SPIONs were synthesized following a classical coprecipitation protocol described in more detail elsewhere [40, 41]. Ferric and ferrous solutions at a molar ratio  :  (1 : 2) were mixed in ammonia solution for 2 min. Then, the suspension was magnetically sedimented under a magnet and washed with water until the pH reached 7. The SPIONs were then oxidized with HNO3 and Fe(NO3)3 under reflux for 1.5 h and again magnetically sedimented, washed with water, and dialyzed against HNO3 10 mM for 3 days by changing the solution every 12 h. The suspension was finally centrifuged at 30000 G for 15 min, and the particles in the supernatant were gently poured to obtain the final suspension of SPIONs at pH 3 and a concentration of 10 /mL, which was kept at 4°C until used.

2.3. PVA Surface Modification of SPIONs

The surface modification of the SPIONs was conducted as previously described [20, 25]. PVA-OH was dissolved at 80°C for 20 min in water to obtain a solution at 100 /mL. A-PVA was also dissolved in water under reflux for 40 min to obtain a solution at 20 /mL. The PVA-coated SPIONs were fabricated by mixing 10 volumes of the SPION suspension (10 /mL) with 9 volumes of the PVA-OH solution and 1 volume of the A-PVA solution. The suspension was kept at 4°C at least one week before further experimentation. The obtained suspension of PVA-coated SPIONs was called PVA-SPIONs.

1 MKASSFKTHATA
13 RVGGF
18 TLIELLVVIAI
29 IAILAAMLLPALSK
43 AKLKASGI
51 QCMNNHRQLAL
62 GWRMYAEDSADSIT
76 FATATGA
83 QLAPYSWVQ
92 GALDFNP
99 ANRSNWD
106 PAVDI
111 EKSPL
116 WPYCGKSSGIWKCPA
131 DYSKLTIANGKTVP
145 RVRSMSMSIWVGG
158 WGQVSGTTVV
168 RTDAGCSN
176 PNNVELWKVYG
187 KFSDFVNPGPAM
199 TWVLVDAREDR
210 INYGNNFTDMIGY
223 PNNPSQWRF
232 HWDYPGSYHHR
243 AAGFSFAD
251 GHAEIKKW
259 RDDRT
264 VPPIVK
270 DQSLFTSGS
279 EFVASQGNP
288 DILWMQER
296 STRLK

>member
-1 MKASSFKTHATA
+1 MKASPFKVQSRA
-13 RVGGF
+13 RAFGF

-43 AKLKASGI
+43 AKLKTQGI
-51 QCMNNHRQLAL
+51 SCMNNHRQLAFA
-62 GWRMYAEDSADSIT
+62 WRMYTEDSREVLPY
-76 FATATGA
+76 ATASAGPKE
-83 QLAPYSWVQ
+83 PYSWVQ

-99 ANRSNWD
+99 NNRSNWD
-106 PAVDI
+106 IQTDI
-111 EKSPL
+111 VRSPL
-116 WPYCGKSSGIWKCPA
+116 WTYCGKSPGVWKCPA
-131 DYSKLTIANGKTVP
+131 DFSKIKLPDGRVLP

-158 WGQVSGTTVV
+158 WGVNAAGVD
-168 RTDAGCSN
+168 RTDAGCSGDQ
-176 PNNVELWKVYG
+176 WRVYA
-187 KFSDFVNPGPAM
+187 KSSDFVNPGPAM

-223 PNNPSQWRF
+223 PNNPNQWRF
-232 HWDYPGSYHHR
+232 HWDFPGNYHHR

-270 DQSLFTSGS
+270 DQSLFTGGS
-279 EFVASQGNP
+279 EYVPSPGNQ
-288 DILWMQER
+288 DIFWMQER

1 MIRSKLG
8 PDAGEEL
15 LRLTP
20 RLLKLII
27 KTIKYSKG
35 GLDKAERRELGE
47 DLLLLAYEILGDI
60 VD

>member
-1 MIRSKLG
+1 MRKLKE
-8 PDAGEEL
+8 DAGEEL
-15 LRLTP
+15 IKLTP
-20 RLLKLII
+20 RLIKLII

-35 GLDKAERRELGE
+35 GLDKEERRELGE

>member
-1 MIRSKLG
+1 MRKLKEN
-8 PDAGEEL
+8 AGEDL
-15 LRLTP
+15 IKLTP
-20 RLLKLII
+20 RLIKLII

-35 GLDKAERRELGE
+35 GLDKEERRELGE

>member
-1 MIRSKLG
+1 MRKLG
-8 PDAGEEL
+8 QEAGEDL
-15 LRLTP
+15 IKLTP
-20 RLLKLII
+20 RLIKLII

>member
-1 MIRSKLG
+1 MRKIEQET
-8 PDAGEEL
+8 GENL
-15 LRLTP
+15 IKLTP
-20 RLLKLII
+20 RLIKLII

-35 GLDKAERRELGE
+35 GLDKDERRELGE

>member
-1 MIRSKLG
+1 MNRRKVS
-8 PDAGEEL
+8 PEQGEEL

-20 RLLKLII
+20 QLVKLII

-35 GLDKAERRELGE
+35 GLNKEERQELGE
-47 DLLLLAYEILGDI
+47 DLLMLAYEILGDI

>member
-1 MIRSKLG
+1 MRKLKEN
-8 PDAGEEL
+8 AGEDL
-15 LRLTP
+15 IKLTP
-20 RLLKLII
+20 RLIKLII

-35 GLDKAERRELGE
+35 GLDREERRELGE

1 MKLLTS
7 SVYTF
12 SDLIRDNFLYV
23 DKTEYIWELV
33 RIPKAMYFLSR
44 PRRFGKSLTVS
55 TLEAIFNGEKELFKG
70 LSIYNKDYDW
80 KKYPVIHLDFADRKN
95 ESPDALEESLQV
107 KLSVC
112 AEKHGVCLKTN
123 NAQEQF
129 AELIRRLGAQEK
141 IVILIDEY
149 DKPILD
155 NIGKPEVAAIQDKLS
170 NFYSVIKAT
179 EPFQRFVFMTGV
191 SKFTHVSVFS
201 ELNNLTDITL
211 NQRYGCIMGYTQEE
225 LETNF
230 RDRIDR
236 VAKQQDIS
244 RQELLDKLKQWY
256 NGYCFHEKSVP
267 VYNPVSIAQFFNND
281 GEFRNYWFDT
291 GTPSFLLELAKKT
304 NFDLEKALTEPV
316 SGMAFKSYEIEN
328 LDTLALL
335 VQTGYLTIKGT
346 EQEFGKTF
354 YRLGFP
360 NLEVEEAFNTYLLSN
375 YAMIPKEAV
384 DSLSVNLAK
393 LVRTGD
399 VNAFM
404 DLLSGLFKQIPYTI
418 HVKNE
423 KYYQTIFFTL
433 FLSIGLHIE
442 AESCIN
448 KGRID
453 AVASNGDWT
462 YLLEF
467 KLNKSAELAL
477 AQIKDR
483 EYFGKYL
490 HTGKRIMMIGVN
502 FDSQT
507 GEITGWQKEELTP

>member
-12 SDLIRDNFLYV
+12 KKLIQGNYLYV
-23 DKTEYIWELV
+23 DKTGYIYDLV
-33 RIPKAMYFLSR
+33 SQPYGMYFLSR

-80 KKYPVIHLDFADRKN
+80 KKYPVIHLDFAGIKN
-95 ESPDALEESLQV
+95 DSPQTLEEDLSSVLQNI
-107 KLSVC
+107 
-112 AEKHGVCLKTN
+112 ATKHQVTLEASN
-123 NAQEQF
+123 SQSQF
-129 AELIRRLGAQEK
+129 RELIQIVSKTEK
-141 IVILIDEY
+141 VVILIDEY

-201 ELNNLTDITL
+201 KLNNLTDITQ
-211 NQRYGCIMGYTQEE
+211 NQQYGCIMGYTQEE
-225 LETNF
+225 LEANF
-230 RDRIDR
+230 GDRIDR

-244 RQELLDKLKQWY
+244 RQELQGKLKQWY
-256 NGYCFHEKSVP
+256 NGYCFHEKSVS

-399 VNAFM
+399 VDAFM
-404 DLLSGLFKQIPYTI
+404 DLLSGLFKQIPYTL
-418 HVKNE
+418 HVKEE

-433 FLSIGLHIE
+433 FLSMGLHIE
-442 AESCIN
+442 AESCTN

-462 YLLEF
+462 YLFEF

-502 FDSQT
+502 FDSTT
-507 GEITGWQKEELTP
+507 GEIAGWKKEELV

2.4. PVA-SPIONs@Silica-Amino Synthesis

Silica-coated PVA-SPIONs with or without amino groups were synthesized as described below. A 1 mL quantity of PVA-SPIONs (at 5 /mL) was mixed with 36 mL of ethanol. Then, either 375 μL of TEOS (volume ratio TEOS/APTES: 4/0) or 281 μL of TEOS and 94 μL of APTES (volume ratio TEOS/APTES: 3/1) were added to obtain only silica-coated PVA-SPIONs or silica-coated PVA-SPIONs with amino groups, respectively. Next, 4 mL of 28% ammonia (NH4OH) was added to the suspension, which was mixed for 90 min. The suspensions were then washed 3 times with 30 min of centrifugation at 30000 g using water. The particles were then redispersed in 10 mL of water at a concentration of 0.5 /mL and characterized. The particles were called PVA-SPIONs@silica and PVA-SPIONs@silica-amino, respectively.